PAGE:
50 years later Kings Island still a giant attraction for region

Park celebrates 50th anniversary on Friday with event

Industry naysayers laughed when park officials estimated Kings Island would reach 2 million in attendance during its first season.

The Warren County amusement park in Mason reached 2,012,000 visitors that year and 50 years later it continues to be a huge draw for the region.

Kings Island’s past and present was celebrated on its 50 year birthday on Friday by reflecting on what it took to get it up and running and its long-lasting impact as a multigenerational memory maker.

Kings Island founder and first general manager Gary Wachs said his first duty was to get the park open because it only operated 146 days during its first season.

Credit: Nick Graham

Credit: Nick Graham

“If the park wasn’t open, it cost $100,000 a day, at least, and I didn’t want to be the guy that was in that position,” he said. “I think our expression around here was ‘If we wait until we’re open, we’ll never open, so we picked the day and opened on that day.”

But the park’s inaugural season didn’t start off with a bang, Wachs said.

“We had unexpectedly low crowds in June, we had poor weather, we had rain,” said Wachs, adding that while admission to Coney Island was 50 cents, Kings Island was charging $6 a ticket during its inaugural season. In addition, “nobody knew what you got for six bucks.”

But word of mouth boosted attendance and helped Kings Island have the last laugh.

“On the Fourth of July, the spigot opened up and 35,000 came and from that day after we averaged 35,000 to 40,000 people a day,” said Dennis Speigel, president of International Theme Park Services and Kings Island’s former assistant general manager.

“Only two other parks had done that,” Speigel said. “You might have heard of them: Disneyland and Disney World.”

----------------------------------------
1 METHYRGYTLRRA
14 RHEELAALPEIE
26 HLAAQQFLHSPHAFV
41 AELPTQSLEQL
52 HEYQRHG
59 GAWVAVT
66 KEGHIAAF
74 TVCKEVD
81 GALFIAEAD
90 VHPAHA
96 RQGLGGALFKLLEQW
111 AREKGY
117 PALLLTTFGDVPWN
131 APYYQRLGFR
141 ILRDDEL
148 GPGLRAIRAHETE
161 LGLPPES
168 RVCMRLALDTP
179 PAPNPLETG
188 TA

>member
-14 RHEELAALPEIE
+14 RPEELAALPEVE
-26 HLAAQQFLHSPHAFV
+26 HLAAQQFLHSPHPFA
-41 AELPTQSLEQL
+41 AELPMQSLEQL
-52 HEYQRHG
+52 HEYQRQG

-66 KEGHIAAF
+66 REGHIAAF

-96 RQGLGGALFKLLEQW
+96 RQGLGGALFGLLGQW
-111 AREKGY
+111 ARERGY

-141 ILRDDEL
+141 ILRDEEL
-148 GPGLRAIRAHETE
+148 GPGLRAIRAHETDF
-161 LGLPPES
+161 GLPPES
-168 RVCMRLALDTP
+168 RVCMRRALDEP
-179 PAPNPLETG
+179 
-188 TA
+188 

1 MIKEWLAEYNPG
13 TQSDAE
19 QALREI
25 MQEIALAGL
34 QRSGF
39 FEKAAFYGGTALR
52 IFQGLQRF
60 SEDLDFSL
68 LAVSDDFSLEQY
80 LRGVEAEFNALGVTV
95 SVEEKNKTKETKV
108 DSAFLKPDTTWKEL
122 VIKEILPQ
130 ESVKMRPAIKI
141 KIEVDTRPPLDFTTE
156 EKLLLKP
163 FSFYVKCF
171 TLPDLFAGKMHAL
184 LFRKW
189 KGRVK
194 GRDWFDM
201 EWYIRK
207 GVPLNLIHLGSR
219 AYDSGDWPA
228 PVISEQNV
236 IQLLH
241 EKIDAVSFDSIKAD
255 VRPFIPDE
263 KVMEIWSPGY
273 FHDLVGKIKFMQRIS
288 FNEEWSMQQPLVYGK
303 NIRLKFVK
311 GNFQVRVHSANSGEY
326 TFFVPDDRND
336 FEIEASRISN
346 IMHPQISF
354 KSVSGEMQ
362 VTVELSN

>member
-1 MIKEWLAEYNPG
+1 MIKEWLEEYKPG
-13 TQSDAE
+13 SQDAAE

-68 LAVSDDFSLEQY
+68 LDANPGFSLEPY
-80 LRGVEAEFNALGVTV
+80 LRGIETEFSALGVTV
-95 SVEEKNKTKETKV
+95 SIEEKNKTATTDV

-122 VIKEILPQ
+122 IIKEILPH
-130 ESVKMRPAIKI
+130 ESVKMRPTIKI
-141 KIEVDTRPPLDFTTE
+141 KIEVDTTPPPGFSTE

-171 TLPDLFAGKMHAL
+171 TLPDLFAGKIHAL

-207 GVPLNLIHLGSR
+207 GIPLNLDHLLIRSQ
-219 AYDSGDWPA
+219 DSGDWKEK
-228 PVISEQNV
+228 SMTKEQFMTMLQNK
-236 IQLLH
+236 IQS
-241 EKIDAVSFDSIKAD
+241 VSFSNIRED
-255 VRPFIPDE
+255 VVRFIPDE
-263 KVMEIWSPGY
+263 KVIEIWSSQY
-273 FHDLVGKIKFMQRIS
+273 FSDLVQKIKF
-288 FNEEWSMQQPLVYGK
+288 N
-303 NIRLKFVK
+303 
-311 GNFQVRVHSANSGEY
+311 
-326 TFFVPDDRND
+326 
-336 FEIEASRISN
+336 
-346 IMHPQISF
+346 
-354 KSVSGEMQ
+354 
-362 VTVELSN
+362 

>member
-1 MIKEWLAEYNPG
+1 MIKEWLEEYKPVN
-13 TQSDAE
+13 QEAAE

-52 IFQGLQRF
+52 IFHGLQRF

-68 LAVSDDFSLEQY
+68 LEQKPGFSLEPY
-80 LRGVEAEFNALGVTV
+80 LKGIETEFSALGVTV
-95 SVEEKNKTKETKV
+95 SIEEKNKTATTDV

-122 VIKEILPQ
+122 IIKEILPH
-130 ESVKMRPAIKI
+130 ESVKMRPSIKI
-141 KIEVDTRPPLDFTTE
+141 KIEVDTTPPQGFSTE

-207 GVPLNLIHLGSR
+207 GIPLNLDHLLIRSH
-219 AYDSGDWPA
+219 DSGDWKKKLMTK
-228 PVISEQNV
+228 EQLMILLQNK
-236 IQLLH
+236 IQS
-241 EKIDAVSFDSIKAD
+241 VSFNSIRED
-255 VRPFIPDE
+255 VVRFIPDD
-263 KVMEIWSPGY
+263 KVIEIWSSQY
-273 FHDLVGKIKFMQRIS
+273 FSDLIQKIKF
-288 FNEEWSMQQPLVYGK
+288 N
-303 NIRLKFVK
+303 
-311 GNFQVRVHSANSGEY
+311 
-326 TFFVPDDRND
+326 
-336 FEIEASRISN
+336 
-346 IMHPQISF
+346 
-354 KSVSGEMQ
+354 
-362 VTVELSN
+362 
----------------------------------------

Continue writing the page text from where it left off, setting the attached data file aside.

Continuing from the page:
The 1972 season attendance also made Kings Island the first theme park to draw more than 2 million people in its first year, Wachs said.

Now, Cedar Point and Kings Island have a whopping combined annual attendance of about 7.5 million people, Wachs said.

Credit: Nick Graham

Credit: Nick Graham

As opposed to the 475 theme parks operating nationwide today, when Kings Island came on the scene, there was less than a handful, including three Six Flags parks that had opened in 1961, 1967 and 1971.

Members of the first family to enter Kings Island on April 29, 1972— sisters Taryn Harrison, Tamara Hitson and Heather Hitson — cut the ribbon to kick off the day’s festivities.

Harrison said walking through the gates on opening day that year was exciting because of the park’s enormous size and being interviewed by media about what each ride was like.

“It was magic beyond belief,” she said.

Being back at the park to celebrate the park’s 50th birthday was both exciting and surreal, Harrison said.

“I’m so happy that all of us are here today and that we can still celebrate and that we feel like an initial family. Well, we are. It has endured.”

Tamara Hitson said in some ways it is like the park has stood still.

“This international area is the same,” she said. “It always has these buildings, it always has the Eiffel Tower and it always is fun and it’s always magical.”

Credit: Nick Graham

Credit: Nick Graham

Nickey McQuinn, 27, who worked at the park from 16 to 19 years old, said it was important for her to be at the park’s birthday celebration.

“It’s my favorite place in the world,” she said. “It’s a place we can escape and have fun. We come here and we don’t have to think about things outside of here.”

Victoria Ridge, who moved to Dayton five years ago, said she’s been visiting Kings Island each year on a season pass ever since.

“I love this park,” she said. “It’s my favorite place to come and hang out when I’m off of work.

“It always feels like you leave feeling a little happier than you did when you (arrived).”

Credit: Nick Graham

Credit: Nick Graham

Surprise inductees into the Kings Island Hall of Fame during Friday’s birthday celebration were Alton Fitzgerald White, a former Kings Island performer and critically acclaimed actor best known for playing King Mufasa in Disney’s The Lion King on Broadway for more than 4,000 performances.

White, who sang the National Anthem at the start of Friday’s birthday celebration, burst out in tears upon hearing he was being inducted.

“I don’t really have the words to express how much this mean to me,” said White who credits his entire career to his exposure to Kings Island as a youth and the fun he had there as a performer. “Even just being asked to be here today is a tremendous honor.”

Also inducted into the park’s hall of fame was Don Miller, who started his career at Kings Island in 1972 a ride operator, was promoted to director of safety in 1988 and to vice president of park operations in 1993, a position he held until his retirement in 2006.

Credit: Nick Graham

Credit: Nick Graham

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